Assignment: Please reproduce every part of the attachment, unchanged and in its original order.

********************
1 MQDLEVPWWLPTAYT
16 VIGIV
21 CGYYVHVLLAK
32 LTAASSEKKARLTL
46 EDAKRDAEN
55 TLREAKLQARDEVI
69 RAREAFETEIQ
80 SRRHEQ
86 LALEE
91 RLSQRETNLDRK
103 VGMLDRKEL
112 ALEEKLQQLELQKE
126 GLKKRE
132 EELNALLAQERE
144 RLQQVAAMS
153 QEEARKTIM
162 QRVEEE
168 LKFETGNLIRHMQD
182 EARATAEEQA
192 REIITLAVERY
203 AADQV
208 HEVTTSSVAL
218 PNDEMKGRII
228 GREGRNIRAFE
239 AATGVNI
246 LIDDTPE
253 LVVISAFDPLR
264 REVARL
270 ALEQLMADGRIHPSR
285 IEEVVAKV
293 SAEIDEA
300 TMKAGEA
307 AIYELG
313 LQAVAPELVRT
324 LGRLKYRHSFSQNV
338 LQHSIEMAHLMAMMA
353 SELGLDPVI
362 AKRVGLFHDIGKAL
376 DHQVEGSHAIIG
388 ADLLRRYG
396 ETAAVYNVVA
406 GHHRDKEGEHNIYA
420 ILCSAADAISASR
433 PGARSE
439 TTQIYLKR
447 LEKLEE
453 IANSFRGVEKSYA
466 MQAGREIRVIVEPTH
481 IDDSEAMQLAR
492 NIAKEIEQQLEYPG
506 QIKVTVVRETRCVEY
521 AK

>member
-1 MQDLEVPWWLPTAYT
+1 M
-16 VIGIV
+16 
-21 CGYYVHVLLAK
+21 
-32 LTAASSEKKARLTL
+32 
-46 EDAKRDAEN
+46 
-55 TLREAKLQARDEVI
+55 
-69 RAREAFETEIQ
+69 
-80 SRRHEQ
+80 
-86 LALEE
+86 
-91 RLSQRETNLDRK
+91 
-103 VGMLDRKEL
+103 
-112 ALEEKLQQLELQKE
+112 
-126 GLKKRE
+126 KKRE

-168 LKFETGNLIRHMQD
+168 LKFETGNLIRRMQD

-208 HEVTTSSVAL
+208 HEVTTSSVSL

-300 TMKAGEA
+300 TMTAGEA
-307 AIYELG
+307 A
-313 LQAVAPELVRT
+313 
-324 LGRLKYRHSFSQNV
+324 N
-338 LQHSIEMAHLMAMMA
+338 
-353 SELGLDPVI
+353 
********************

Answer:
1 MQDLEVPWWLPTAYT
16 VIGIV
21 CGYYVHVLLAK
32 LTAASSEKKARLTL
46 EDAKRDAEN
55 TLREAKLQARDEVI
69 RAREAFETEIQ
80 SRRHEQ
86 LALEE
91 RLSQRETNLDRK
103 VGMLDRKEL
112 ALEEKLQQLELQKE
126 GLKKRE
132 EELNALLAQERE
144 RLQQVAAMS
153 QEEARKTIM
162 QRVEEE
168 LKFETGNLIRHMQD
182 EARATAEEQA
192 REIITLAVERY
203 AADQV
208 HEVTTSSVAL
218 PNDEMKGRII
228 GREGRNIRAFE
239 AATGVNI
246 LIDDTPE
253 LVVISAFDPLR
264 REVARL
270 ALEQLMADGRIHPSR
285 IEEVVAKV
293 SAEIDEA
300 TMKAGEA
307 AIYELG
313 LQAVAPELVRT
324 LGRLKYRHSFSQNV
338 LQHSIEMAHLMAMMA
353 SELGLDPVI
362 AKRVGLFHDIGKAL
376 DHQVEGSHAIIG
388 ADLLRRYG
396 ETAAVYNVVA
406 GHHRDKEGEHNIYA
420 ILCSAADAISASR
433 PGARSE
439 TTQIYLKR
447 LEKLEE
453 IANSFRGVEKSYA
466 MQAGREIRVIVEPTH
481 IDDSEAMQLAR
492 NIAKEIEQQLEYPG
506 QIKVTVVRETRCVEY
521 AK

>member
-1 MQDLEVPWWLPTAYT
+1 M
-16 VIGIV
+16 
-21 CGYYVHVLLAK
+21 
-32 LTAASSEKKARLTL
+32 
-46 EDAKRDAEN
+46 
-55 TLREAKLQARDEVI
+55 
-69 RAREAFETEIQ
+69 
-80 SRRHEQ
+80 
-86 LALEE
+86 
-91 RLSQRETNLDRK
+91 
-103 VGMLDRKEL
+103 
-112 ALEEKLQQLELQKE
+112 
-126 GLKKRE
+126 KKRE

-168 LKFETGNLIRHMQD
+168 LKFETGNLIRRMQD

-208 HEVTTSSVAL
+208 HEVTTSSVSL

-300 TMKAGEA
+300 TMTAGEA
-307 AIYELG
+307 A
-313 LQAVAPELVRT
+313 
-324 LGRLKYRHSFSQNV
+324 N
-338 LQHSIEMAHLMAMMA
+338 
-353 SELGLDPVI
+353 